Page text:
Snobbery in Theatre

26 Jul

(An article you’d read – if it was in the Sydney Morning Herald.)

Recently, an acquaintance asked me if it was true that the theatre world was filled with pretentious wankers and self-indulgent children.

‘Of course not,’ I answered, ‘You’re forgetting the stuck up snobs.’

Jokes aside, if you were to come across an example of snobbery or unfriendliness in the world of theatre, the understandable reaction (apart from surprise) would be to ask for its cause.

If snobbery does exist in theatre, it would be for the same reason it exists anywhere – a lack of confidence.

And, let’s face it, in the theatre world, there’s plenty of reason to lack confidence. There’s limited opportunities and loads of competition. Evaluation of our work is arbitrary and therefore unpredictable. And the majority of the population doesn’t even notice what we’re doing.

But why does a lack of confidence so easily lead to snobbery and a general unfriendliness?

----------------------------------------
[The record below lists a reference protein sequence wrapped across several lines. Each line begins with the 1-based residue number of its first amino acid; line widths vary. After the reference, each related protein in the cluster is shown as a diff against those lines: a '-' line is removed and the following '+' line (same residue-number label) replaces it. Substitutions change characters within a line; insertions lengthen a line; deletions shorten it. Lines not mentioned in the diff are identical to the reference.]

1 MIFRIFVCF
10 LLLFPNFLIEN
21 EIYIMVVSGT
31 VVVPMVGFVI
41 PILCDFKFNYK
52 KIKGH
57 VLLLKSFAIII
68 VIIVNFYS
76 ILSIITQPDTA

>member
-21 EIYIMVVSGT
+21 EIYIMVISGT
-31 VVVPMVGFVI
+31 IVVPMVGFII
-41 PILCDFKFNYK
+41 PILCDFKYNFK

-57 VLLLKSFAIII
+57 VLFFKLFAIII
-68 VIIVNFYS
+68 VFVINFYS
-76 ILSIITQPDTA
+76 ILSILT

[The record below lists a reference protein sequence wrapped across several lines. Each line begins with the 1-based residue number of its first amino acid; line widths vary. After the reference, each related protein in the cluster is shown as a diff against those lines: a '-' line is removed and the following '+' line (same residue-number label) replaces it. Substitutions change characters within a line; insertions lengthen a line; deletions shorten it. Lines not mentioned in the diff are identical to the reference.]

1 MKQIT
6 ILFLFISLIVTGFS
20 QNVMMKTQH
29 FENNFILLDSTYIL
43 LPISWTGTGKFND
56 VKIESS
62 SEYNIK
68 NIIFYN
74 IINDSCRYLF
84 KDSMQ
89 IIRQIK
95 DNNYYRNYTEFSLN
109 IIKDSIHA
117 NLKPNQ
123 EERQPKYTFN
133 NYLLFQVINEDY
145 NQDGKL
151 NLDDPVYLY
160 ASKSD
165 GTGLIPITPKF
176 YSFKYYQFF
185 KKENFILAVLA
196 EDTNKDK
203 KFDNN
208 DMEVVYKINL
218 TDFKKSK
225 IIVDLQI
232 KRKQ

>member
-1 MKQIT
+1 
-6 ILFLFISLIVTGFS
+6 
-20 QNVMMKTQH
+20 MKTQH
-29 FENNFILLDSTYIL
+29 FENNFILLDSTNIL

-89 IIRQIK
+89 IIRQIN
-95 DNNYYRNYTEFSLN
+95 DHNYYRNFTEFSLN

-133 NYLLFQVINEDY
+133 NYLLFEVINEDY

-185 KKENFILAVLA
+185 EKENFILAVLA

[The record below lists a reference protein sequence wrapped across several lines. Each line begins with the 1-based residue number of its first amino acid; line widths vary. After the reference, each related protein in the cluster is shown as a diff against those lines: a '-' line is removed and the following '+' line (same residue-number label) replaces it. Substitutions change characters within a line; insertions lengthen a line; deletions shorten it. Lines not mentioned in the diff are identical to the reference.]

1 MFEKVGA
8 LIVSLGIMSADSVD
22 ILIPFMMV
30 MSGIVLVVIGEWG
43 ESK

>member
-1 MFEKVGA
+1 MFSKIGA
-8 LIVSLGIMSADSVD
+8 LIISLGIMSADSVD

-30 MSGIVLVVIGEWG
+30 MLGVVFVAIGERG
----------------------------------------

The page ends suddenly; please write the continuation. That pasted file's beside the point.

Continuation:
In the simplest terms, we choose to fake it until we make it.  If we don’t feel superior, one solution is to act as though we do. Feelings follow behaviour. It’s a remarkably powerful psychological tool. And, in this case, a tragic one. If I choose to deal with the challenge of others by dismissing them, I’m committing a crime against humanity, and I’m the primary victim.

Choose the view

Choose the best view

Snobbery creates the shallowest of theatre. (And that’s probably the least of it.)

So what’s the solution?

Be more confident.

Is that ridiculous advice?

I don’t think so.

If I can decide to act as though I’m better than others, I can just as easily decide to act as though I consider myself their equal.

And then watch the theatre I make.

Theatre that speaks to my audience.

Veronica Kaye

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